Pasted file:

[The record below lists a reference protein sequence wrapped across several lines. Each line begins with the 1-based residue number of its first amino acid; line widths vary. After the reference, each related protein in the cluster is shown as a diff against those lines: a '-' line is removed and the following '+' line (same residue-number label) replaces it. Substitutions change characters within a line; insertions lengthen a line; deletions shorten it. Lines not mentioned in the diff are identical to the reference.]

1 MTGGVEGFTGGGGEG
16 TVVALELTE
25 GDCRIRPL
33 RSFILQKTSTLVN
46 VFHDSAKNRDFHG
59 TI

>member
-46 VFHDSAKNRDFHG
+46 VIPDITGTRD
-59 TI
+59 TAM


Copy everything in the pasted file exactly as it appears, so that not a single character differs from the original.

[The record below lists a reference protein sequence wrapped across several lines. Each line begins with the 1-based residue number of its first amino acid; line widths vary. After the reference, each related protein in the cluster is shown as a diff against those lines: a '-' line is removed and the following '+' line (same residue-number label) replaces it. Substitutions change characters within a line; insertions lengthen a line; deletions shorten it. Lines not mentioned in the diff are identical to the reference.]

1 MTGGVEGFTGGGGEG
16 TVVALELTE
25 GDCRIRPL
33 RSFILQKTSTLVN
46 VFHDSAKNRDFHG
59 TI

>member
-46 VFHDSAKNRDFHG
+46 VIPDITGTRD
-59 TI
+59 TAM